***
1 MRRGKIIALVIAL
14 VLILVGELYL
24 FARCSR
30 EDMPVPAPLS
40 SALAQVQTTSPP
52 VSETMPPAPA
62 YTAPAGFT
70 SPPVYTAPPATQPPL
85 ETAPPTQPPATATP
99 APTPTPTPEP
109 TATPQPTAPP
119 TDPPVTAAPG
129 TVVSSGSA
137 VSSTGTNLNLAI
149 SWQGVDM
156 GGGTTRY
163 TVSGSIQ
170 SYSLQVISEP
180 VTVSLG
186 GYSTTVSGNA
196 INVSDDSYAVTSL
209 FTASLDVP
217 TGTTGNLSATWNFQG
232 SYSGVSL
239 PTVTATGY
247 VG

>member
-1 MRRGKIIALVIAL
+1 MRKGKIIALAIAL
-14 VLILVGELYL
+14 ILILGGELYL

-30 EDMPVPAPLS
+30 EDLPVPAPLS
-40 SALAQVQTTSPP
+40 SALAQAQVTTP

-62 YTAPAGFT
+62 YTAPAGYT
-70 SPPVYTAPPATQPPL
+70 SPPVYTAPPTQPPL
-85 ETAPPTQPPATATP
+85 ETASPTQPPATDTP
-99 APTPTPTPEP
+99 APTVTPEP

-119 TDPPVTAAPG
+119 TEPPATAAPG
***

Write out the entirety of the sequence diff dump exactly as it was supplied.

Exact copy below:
1 MRRGKIIALVIAL
14 VLILVGELYL
24 FARCSR
30 EDMPVPAPLS
40 SALAQVQTTSPP
52 VSETMPPAPA
62 YTAPAGFT
70 SPPVYTAPPATQPPL
85 ETAPPTQPPATATP
99 APTPTPTPEP
109 TATPQPTAPP
119 TDPPVTAAPG
129 TVVSSGSA
137 VSSTGTNLNLAI
149 SWQGVDM
156 GGGTTRY
163 TVSGSIQ
170 SYSLQVISEP
180 VTVSLG
186 GYSTTVSGNA
196 INVSDDSYAVTSL
209 FTASLDVP
217 TGTTGNLSATWNFQG
232 SYSGVSL
239 PTVTATGY
247 VG

>member
-1 MRRGKIIALVIAL
+1 MRKGKIIALAIAL
-14 VLILVGELYL
+14 ILILGGELYL

-30 EDMPVPAPLS
+30 EDLPVPAPLS
-40 SALAQVQTTSPP
+40 SALAQAQVTTP

-62 YTAPAGFT
+62 YTAPAGYT
-70 SPPVYTAPPATQPPL
+70 SPPVYTAPPTQPPL
-85 ETAPPTQPPATATP
+85 ETASPTQPPATDTP
-99 APTPTPTPEP
+99 APTVTPEP

-119 TDPPVTAAPG
+119 TEPPATAAPG